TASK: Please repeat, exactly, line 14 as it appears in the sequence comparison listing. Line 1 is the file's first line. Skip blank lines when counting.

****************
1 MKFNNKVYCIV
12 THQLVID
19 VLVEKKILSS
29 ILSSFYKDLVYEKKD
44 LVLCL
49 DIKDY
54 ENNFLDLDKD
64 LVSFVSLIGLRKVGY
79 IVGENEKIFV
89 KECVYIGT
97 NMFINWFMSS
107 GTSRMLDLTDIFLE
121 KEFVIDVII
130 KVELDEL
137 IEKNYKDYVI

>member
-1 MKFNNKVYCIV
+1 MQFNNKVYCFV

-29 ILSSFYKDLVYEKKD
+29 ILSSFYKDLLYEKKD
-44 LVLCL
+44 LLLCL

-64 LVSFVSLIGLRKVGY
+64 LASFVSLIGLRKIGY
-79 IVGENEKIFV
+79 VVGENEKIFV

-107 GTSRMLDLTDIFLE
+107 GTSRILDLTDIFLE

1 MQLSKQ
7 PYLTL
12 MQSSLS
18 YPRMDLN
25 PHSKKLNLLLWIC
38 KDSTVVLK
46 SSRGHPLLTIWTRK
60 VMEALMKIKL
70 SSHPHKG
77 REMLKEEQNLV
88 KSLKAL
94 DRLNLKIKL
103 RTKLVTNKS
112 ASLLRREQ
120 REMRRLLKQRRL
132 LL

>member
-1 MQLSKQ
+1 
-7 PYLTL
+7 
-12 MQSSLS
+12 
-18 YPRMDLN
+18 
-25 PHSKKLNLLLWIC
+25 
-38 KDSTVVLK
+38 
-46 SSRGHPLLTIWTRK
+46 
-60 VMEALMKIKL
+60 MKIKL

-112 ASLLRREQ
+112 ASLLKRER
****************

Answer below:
130 KVELDEL